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A word from Alretha

Trayvon Martin and the “C” Word

Trayvon Martin and the “C” Word
I finally had an opportunity to view the 7-Eleven surveillance video of Trayvon Martin that was filmed the night he was shot and killed by George Zimmerman. I had heard about the video and had my own ideas about what I’d see. However, the low-grade footage was nothing like I'd imagined. The first thing that struck me was the infamous, but actually not so infamous hoodie. Upon seeing it, I had to chuckle a bit because I wear a similar hoodie to the gym every morning. And when it’s raining, like it was the night Trayvon was shot, I wear it over my head. The next thing that caught my eye were Trayvon’s sagging pants. I also noticed him pulling them up. Perhaps he was hearing his mother’s voice in that moment saying, “Trayvon, pull your pants up, boy!” A hoodie, sagging pants, am I scared yet? Does this tall, awkward, lanky-looking teen frighten me? Does he appear to be someone who should be followed, someone who could be a threat to the neighborhood? In an attempt to be objective, I forget about the case and just look at what’s on the video. Again, I ask myself ...
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3930 Hits

A.K.A. Tony Soprano

A.K.A. Tony Soprano
When the clock struck five today, I logged off of my computer with a Kool-Aid smile on my face. It was time to close shop and I was thrilled. I love my job, but I equally enjoy spending time at home with my hubby. I bid my coworkers good night while I made my way to the lobby all perky and upbeat. When I turned to say goodnight to the receptionist, I noticed the face of a familiar actor plastered on the wide screen TV that hangs on the lobby wall. It was James Gandolfini. I wondered for a moment what he had done to make the news. My gaze shifted to the caption—James Gandolfini, dead at 51. A wave of sadness washed over me, and I was no longer a happy nine-to-fiver/writer on her way home. I became a dismayed fan and my mood quickly shifted from bubbly to blue. “Wow! Tony Soprano died of a heart attack,” I blurted out to anyone who was within earshot. A couple of assistants, also on their way home, expressed their shock and sadness while we rode the elevator down to the parking garage. Nearing my car, I continued to try to wrap my head around the news that Tony...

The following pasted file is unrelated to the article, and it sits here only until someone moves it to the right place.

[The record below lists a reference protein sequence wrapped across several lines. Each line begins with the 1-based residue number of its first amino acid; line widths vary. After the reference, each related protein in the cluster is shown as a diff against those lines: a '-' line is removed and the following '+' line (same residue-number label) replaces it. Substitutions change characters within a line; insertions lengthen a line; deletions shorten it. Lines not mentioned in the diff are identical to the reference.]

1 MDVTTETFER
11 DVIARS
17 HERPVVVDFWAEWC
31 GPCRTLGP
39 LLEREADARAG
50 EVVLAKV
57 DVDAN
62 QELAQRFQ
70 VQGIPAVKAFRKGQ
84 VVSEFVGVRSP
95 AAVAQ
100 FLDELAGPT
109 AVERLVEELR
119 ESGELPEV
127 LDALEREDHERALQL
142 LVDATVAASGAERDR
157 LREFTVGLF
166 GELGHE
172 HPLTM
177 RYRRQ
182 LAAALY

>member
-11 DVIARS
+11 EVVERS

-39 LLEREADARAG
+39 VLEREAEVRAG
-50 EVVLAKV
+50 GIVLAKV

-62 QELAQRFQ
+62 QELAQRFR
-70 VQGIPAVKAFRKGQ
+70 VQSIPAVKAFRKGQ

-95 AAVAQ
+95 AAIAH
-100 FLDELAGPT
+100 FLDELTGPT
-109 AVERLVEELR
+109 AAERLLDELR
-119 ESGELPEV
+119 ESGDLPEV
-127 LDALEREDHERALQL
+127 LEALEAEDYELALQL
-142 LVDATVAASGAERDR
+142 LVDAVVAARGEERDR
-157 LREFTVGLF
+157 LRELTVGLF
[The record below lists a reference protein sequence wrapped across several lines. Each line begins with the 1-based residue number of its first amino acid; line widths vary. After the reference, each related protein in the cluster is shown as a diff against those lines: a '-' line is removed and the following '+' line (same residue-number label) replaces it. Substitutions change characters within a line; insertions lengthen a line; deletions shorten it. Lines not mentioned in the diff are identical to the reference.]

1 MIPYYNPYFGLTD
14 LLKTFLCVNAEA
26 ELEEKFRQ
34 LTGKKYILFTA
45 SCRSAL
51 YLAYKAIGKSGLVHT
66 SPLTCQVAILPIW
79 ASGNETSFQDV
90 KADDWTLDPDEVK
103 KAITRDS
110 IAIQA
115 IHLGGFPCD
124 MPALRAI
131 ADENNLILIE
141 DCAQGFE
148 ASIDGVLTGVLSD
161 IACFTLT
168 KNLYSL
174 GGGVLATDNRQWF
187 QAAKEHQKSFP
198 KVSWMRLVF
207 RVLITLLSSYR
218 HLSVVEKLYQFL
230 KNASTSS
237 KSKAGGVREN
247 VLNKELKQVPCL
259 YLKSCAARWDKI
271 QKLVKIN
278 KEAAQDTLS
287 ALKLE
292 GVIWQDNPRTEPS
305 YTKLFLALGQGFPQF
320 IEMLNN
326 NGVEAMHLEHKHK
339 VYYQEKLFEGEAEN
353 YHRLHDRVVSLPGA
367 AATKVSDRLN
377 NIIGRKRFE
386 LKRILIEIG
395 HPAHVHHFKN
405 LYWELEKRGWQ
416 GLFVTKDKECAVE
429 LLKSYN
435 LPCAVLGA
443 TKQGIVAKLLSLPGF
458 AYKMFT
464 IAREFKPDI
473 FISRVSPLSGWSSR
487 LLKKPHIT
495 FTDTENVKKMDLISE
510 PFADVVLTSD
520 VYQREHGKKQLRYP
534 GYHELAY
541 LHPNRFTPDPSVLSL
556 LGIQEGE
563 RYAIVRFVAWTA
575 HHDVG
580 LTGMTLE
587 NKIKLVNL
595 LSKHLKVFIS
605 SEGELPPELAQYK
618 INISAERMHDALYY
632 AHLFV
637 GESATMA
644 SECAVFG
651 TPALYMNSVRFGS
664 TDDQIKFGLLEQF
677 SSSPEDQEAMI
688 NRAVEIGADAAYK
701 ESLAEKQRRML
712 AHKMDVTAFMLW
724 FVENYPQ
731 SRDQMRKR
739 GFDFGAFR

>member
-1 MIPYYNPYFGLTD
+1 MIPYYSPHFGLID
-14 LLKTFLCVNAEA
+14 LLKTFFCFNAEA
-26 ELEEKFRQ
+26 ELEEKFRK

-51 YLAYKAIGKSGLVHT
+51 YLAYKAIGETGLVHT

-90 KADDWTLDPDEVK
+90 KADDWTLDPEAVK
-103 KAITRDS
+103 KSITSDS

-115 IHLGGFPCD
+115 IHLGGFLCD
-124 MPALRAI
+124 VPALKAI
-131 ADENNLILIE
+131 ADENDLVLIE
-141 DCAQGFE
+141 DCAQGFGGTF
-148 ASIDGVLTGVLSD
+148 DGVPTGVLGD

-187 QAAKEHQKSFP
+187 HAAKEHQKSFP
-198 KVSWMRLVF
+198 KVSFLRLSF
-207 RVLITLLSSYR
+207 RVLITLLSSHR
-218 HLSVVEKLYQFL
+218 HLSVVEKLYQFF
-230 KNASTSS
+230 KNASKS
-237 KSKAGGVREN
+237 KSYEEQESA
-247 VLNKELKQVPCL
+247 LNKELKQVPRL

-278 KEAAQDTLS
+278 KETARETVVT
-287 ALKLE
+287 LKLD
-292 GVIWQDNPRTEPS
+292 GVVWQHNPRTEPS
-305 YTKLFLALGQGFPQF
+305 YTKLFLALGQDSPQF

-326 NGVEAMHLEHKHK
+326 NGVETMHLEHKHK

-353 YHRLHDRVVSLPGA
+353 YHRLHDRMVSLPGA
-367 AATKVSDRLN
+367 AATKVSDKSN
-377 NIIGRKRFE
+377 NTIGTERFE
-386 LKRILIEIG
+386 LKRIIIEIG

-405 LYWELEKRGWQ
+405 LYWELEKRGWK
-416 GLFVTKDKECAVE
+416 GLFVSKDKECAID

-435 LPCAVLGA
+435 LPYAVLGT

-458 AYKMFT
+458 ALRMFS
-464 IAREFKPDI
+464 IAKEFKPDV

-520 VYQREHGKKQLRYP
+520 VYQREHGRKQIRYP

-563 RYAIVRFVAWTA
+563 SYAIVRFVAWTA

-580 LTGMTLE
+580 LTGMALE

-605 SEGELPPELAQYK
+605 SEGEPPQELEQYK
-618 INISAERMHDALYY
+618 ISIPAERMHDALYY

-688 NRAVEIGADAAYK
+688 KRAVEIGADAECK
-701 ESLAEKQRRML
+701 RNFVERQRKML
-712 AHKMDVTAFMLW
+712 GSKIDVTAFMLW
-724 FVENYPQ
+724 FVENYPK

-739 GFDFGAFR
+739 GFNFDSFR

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3930 Hits

Man Bites Dog

Man Bites Dog
While studying journalism at USC, I learned that every world event or happening isn’t news. My professor at the time taught my fellow Trojans and me that the media will usually only pounce on the unusual—the event that doesn’t happen every day. It’s not out of the ordinary for the postman to be bitten by the neighborhood dog , but I’ve never heard of the postman biting the neighborhood dog . And if that ever did happen, trust me; it would be front page news. This aphorism came to mind when I learned that there was another shooting rampage, and this time in my backyard. Last Friday, in Santa Monica, California, just a few miles from my day job, a lone gunman killed five people and himself. I discovered this story while surfing the internet. The first thing I did was shake my head in disgust and say to myself, Wow, another one, and more lives lost. What is going on? What I didn’t do was turn to my coworker and say, “Girl, there was another shooting!” Nor did I say anything to the receptionist when I made my way to the office break room, in spite of the story be...